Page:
The Power Savant - Ultra-Minimal Power Training
Limit training, maximize intensity, create the ‘rested effort’
Mark Chaillet stands with one leg on the weight bench talking with me between warm-up attempts with Doug Furnas at the APF world championships in Maui in 1987. Mark won the APF superheavyweight title on this day squatting 930 and deadlifting 860. Furnas squatted 986, raw benched 600 and deadlifted 826 to crash the 2,400 barrier.
Mark Chaillet was a tunnel-visioned radical, a true iconoclast who at an early age happened upon a unique style of training that suited him and suited his personality. He stayed with this rigid regimen without variation for the entirety of his career. That he got results was indisputable: physically, Mark morphed himself into a gargantuan freak, a muscular monster that held the world record in the deadlift.
Mark stood 5 foot 9 inches and weighed 275-pounds with a 9% bodyfat percentile. He deadlifted 880-pounds. His training was always the same. Young Mark fell in love with the competitive powerlifting experience and sought to replicate that atmosphere in every training session. Chaillet training sessions were mini-powerlifting competitions. Training sessions were twice weekly, Monday and Thursday, at Mark’s pristine power gym in Temple Hills, Maryland.
The men that gathered at 4 pm were not a bunch of individuals that happened to all be training in the same room at the same time, each pursuing their own individualized resistance training programs, this was a ritualistic group training session. At 4 pm on Monday everyone in the room started squatting. Then they bench pressed. At 4 pm on Thursday everyone in the room started deadlifting.
There would be four separate lifting platforms going simultaneously, each geared to a different strength level. On each platform, each man in turn stepped up and performed, working upward in poundage. As one man lifted the others in his group watched, spotted, exhorted, and critiqued.
Mark Chaillet was ferocious. Because he took it so serious, life or death stuff, everyone else did likewise. There was no grab-assing or stupid boy shit occurring; this was a roomful of scary dudes screaming and snorting ammonia while repping 800 on the barbell. There was a collective warrior/war vibe that took everyone’s game to the next level.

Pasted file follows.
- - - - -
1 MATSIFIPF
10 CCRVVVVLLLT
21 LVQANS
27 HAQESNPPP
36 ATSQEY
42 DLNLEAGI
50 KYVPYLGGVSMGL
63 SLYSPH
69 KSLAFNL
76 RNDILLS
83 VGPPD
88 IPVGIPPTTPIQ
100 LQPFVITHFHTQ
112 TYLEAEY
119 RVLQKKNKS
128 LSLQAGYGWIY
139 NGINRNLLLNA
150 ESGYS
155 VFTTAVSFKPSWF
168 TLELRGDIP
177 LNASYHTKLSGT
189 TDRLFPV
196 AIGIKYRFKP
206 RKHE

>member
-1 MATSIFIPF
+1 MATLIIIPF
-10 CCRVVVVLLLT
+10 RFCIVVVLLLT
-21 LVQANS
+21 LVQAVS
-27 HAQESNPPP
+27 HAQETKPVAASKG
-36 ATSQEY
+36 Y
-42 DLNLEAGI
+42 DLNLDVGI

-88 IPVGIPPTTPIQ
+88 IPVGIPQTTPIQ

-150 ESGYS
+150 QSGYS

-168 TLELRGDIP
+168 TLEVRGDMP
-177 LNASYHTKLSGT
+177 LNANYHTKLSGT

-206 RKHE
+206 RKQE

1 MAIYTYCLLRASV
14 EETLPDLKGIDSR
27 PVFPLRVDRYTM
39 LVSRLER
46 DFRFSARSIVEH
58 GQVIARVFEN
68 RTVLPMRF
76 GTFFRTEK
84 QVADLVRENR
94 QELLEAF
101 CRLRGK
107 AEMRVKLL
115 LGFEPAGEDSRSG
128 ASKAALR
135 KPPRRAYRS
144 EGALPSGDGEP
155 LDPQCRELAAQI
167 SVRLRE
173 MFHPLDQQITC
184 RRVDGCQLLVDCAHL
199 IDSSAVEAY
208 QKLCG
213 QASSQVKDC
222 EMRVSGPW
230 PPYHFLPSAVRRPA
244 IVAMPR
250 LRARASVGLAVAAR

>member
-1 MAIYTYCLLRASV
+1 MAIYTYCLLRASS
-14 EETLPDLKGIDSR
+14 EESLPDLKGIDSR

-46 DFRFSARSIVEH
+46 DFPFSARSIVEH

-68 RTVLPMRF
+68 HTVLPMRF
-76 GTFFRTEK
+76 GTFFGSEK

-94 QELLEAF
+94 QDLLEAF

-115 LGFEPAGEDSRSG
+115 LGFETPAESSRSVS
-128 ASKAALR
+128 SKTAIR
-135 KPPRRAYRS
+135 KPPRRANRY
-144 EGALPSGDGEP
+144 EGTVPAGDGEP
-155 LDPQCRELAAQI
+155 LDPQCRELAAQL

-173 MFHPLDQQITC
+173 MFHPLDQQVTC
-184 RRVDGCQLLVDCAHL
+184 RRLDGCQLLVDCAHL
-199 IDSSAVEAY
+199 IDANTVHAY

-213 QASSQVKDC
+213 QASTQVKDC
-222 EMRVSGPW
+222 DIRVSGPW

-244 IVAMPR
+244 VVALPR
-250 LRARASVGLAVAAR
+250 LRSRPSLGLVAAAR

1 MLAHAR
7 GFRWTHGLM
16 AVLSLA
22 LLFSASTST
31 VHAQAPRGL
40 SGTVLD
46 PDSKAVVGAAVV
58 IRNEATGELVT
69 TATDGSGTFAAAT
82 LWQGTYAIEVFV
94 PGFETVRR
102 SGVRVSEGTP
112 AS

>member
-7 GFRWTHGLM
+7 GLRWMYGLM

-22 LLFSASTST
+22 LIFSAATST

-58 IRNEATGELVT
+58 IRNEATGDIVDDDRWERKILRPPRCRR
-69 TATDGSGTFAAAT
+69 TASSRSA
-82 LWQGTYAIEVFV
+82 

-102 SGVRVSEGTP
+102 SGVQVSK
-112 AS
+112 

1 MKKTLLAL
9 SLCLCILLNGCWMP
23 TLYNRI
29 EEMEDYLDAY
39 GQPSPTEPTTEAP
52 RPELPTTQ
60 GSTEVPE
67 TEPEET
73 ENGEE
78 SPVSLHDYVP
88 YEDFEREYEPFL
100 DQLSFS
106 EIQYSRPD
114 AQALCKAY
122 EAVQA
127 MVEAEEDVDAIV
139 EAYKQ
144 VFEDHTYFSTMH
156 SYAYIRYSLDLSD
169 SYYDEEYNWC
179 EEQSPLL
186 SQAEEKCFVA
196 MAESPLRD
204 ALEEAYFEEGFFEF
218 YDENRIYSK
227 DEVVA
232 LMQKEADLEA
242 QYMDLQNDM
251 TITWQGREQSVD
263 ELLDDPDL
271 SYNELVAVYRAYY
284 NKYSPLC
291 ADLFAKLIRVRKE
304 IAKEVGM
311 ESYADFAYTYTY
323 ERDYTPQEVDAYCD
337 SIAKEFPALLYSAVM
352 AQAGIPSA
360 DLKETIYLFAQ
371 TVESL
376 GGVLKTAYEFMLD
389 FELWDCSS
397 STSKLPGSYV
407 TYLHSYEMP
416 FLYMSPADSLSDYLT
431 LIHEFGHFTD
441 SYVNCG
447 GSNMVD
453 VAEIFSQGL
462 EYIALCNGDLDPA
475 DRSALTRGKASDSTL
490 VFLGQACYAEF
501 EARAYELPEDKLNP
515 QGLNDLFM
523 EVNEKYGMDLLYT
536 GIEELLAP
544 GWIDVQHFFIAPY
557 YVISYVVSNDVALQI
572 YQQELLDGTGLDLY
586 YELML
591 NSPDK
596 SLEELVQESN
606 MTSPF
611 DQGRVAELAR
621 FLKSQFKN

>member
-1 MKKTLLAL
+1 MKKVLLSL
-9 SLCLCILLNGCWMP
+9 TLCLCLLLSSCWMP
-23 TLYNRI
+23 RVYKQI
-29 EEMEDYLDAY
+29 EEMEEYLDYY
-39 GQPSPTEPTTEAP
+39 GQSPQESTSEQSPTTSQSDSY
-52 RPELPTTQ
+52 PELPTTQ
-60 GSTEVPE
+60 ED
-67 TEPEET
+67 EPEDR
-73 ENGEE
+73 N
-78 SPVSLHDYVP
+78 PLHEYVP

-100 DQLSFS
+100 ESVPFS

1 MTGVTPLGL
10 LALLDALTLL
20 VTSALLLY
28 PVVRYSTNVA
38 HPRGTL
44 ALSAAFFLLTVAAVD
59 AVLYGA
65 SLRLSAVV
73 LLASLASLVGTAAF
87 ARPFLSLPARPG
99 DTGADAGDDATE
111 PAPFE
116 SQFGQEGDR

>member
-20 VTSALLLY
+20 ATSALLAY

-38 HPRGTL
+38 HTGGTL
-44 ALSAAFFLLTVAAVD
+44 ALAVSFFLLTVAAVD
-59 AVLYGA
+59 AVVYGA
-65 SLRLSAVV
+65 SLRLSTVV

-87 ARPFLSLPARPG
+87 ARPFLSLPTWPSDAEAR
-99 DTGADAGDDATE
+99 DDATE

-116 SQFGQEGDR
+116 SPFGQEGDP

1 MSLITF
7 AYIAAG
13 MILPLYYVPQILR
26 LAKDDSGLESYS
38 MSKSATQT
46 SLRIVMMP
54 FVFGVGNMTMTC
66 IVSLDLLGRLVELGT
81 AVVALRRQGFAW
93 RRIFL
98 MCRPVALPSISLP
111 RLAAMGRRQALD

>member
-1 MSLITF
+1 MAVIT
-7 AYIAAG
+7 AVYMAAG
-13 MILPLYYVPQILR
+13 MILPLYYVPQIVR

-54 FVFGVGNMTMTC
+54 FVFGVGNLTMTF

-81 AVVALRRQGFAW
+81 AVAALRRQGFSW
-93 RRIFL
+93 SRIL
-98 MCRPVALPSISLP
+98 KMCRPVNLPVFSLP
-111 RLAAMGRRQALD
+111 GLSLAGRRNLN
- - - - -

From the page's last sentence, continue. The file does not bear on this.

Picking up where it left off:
Asked why he did nothing but single rep top sets and why he did so few of them, Mark spoke with Zen clarity. “I am a powerlifter. We are judged by our best single rep in each lift, this done in competition. I train for what we are judged on. If you are judged by your single rep strength – why would you avoid single reps in training? That makes no sense: why avoid that you are to be judged on?” When every training session is a power competition competing in powerlifting competitions becomes second nature.
Before a top set, Mark would chalk his massive bearpaw hands and have me or his brother Ray tighten his lifting belt. Mark would lean forward and snap an ammonia capsule under his nose. He would take three deep snorts and let loose with an inhuman bellow. He was summoning up the Gods of rage, psychosis, and chaos. He would then turn and hurl himself at the barbell.
Up close he was freaking scary. With his monstrous hands, gorilla leverages, insane temperament, indestructible body loaded with gobs of low-end torque, he could (literally) tear a man apart. He was able to generate this degree of manufactured psychological fury on every top set of every squat, bench press and deadlift. Mark was a psyche master.
He showed me, without words, what a real psych was: a real psyche is a scary psyche, not a faux WWE psyche. Chaillet boosted his performance by a full 10% with his summoned-from-hell mindset. He skillfully controlled, channeled, and redirected his rage towards an inanimate object, a barbell.